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  4. Current Good Manufacturing Practices (CGMPs) for Food and Dietary Supplements
  5. Filth and Extraneous Materials Program
  1. Current Good Manufacturing Practices (CGMPs) for Food and Dietary Supplements

Filth and Extraneous Materials Program

The Food and Drug Administration (FDA) is responsible for promoting and protecting the public's health by helping manufacturers market food that is safe, sanitary, wholesome, and honestly labeled.

The filth and extraneous materials program at the FDA supports the agency’s mission by ensuring manufacturers comply with the Federal Food, Drug, and Cosmetic Act and by preventing adulterated foods from reaching consumers.

Extraneous materials include any foreign matter in a product associated with objectionable conditions or practices in production, storage, or distribution. Examples of filth may include any objectionable matter contributed by animal contamination such as rodent, insect, or bird matter; or any other objectionable matter contributed by insanitary conditions.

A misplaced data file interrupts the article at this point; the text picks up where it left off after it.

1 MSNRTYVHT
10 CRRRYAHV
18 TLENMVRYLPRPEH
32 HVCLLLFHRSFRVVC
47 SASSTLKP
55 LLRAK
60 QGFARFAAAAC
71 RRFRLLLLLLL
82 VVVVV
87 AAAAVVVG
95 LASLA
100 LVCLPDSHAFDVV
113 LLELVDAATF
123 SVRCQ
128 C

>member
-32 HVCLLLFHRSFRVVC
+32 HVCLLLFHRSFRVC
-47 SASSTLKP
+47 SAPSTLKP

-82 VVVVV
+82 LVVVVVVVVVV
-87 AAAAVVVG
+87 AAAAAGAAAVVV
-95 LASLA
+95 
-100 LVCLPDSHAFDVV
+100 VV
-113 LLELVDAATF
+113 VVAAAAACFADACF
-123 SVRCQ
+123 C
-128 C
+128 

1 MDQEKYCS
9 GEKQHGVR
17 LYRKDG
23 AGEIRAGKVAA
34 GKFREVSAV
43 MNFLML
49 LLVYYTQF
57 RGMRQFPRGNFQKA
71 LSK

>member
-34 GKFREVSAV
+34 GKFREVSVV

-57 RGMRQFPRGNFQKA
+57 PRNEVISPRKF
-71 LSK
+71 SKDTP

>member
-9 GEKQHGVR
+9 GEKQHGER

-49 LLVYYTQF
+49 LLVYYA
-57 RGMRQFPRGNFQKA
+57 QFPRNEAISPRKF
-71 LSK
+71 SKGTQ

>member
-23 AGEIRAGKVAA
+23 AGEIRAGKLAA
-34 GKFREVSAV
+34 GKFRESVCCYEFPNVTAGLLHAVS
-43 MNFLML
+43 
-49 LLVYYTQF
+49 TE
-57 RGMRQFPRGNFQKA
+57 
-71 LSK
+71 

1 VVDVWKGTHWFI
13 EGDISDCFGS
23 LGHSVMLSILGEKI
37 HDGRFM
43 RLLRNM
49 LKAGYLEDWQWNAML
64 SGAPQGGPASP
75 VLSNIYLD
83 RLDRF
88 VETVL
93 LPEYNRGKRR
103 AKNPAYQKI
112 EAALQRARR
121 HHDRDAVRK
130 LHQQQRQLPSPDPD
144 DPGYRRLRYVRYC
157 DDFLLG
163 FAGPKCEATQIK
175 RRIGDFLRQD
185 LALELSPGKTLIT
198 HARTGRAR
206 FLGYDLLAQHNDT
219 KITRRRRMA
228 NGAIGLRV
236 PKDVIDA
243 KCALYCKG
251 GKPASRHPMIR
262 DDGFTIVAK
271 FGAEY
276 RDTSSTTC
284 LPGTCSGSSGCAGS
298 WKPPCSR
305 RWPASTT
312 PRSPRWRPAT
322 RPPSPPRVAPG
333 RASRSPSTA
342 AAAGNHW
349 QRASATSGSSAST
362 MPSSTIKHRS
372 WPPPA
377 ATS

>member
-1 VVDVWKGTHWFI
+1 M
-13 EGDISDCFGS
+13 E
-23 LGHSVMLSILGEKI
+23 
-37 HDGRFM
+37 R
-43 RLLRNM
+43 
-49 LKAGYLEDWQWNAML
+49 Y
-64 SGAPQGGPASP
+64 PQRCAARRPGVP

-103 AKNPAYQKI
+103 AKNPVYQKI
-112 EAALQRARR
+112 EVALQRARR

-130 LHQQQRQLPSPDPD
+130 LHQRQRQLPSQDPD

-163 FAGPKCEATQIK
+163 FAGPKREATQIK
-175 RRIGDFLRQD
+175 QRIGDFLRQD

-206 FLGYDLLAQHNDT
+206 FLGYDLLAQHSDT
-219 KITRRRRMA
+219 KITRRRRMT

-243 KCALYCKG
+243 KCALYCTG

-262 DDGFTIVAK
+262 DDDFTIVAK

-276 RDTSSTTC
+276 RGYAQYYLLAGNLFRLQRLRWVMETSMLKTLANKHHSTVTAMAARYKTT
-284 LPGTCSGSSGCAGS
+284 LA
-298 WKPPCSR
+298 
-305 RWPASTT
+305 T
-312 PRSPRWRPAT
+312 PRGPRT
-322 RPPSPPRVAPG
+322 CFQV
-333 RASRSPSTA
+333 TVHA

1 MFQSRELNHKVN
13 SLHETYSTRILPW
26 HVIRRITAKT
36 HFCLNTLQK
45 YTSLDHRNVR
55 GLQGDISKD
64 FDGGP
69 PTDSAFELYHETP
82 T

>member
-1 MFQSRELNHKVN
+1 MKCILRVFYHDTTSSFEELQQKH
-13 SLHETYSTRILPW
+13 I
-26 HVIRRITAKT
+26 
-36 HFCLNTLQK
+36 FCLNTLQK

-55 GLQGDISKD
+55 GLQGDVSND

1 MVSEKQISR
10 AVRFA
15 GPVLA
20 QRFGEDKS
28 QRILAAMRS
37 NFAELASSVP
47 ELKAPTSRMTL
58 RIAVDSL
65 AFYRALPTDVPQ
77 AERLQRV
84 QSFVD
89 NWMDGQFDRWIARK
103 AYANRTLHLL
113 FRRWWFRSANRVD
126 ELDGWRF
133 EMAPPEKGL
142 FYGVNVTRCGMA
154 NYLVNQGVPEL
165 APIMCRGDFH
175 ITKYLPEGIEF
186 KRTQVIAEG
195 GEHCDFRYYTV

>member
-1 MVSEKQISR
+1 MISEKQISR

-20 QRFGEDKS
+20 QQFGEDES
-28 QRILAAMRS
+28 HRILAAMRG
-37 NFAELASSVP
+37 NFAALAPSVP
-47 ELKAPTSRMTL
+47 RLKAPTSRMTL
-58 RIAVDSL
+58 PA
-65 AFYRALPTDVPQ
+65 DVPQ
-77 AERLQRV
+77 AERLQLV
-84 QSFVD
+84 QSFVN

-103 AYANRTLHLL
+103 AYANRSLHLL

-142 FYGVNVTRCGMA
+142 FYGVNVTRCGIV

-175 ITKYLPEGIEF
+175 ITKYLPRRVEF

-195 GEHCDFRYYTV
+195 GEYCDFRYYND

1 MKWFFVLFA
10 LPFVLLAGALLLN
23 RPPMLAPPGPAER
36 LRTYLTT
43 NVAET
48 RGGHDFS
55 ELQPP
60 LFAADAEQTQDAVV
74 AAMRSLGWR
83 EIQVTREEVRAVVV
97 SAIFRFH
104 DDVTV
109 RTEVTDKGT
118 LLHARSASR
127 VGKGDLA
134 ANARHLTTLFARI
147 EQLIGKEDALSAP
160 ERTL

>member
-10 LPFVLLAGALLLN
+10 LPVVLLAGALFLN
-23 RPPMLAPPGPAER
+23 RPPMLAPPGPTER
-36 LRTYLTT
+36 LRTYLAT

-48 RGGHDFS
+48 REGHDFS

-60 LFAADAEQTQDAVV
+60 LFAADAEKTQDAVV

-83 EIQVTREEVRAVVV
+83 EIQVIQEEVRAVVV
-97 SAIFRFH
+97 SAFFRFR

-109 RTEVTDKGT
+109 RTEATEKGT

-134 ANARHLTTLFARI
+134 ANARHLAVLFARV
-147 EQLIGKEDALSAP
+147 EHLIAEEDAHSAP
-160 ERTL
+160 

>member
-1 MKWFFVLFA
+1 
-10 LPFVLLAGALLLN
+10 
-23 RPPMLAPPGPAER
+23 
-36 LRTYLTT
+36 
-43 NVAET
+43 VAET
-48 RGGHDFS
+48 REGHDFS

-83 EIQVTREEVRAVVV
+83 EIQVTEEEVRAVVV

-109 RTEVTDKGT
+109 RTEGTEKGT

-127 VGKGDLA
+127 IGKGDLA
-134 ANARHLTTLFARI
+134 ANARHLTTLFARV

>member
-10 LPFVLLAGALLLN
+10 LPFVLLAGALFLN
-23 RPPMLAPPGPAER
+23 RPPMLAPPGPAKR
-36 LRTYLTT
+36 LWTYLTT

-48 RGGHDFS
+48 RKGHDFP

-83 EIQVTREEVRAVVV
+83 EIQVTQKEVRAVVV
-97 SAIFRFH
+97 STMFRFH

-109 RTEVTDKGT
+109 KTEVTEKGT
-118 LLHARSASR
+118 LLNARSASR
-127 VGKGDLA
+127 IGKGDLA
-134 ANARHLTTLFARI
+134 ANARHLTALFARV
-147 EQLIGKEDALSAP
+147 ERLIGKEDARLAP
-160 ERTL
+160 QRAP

Some foods, even when produced under current good manufacturing practice, contain natural or unavoidable defects that at low levels are not hazardous to health. The FDA establishes maximum levels for these defects in foods produced under current good manufacturing practice and uses these levels in deciding whether to recommend regulatory action (21CFR 110.110(a)). 

Resources

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Inter-Agency Resources:

Industry:

Testing/Methodology:

General Information:

 
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